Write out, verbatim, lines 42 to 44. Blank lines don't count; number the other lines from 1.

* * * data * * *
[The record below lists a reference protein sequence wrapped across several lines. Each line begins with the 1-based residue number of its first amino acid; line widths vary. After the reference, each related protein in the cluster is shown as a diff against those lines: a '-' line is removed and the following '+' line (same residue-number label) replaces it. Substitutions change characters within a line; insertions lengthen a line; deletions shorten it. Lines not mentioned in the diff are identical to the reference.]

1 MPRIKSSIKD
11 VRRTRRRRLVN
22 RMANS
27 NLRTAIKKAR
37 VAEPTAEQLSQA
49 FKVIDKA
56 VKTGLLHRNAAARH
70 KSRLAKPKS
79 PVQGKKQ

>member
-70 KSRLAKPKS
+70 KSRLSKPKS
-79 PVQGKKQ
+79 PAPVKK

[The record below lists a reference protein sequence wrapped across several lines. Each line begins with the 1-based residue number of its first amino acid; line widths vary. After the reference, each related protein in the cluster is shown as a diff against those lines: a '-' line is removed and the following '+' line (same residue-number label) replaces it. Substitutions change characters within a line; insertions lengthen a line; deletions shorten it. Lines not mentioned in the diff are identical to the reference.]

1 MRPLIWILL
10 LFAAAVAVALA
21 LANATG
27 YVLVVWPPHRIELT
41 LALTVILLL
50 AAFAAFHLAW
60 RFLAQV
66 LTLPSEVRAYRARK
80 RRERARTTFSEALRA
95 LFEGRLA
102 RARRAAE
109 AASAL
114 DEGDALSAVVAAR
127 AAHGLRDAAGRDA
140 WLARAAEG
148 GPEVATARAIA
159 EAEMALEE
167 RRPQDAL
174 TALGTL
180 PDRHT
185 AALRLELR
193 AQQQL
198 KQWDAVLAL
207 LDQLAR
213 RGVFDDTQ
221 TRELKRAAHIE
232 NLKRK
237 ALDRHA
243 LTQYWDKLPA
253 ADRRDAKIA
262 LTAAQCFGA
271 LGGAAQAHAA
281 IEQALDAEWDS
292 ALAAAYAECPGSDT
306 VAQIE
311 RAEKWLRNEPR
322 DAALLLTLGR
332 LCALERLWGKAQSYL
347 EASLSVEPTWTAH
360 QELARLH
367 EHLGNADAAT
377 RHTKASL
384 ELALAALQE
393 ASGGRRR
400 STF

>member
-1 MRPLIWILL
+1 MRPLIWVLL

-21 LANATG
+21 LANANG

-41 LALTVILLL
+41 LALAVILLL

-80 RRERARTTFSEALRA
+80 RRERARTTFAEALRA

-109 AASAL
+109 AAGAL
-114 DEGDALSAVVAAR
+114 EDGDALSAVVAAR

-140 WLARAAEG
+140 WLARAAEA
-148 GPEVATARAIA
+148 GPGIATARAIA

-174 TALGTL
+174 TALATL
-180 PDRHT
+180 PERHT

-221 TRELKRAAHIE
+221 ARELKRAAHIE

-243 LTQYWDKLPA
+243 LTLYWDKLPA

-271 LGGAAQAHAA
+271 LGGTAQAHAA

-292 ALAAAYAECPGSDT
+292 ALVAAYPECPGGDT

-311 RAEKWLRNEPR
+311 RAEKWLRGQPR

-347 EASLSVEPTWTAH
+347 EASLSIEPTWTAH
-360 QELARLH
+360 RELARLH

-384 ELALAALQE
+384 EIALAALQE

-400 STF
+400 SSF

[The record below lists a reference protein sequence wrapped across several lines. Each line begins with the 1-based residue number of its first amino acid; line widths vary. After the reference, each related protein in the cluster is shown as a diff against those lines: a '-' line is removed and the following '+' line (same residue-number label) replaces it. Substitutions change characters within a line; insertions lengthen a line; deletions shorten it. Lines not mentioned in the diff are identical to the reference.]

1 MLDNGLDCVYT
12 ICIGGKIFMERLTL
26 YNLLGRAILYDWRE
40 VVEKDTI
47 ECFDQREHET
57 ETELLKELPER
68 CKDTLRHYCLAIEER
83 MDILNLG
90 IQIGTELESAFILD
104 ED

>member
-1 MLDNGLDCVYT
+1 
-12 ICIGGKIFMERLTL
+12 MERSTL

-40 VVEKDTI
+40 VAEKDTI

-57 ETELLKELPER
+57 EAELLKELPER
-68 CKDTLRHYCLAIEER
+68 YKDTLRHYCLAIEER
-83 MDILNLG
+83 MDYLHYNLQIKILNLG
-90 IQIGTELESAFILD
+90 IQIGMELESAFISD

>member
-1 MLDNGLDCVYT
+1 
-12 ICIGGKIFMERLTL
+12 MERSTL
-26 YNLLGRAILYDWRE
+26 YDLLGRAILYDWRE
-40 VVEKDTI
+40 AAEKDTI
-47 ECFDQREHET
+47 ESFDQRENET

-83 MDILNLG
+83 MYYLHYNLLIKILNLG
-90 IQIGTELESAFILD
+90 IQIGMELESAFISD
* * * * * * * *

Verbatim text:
221 TRELKRAAHIE
232 NLKRK
237 ALDRHA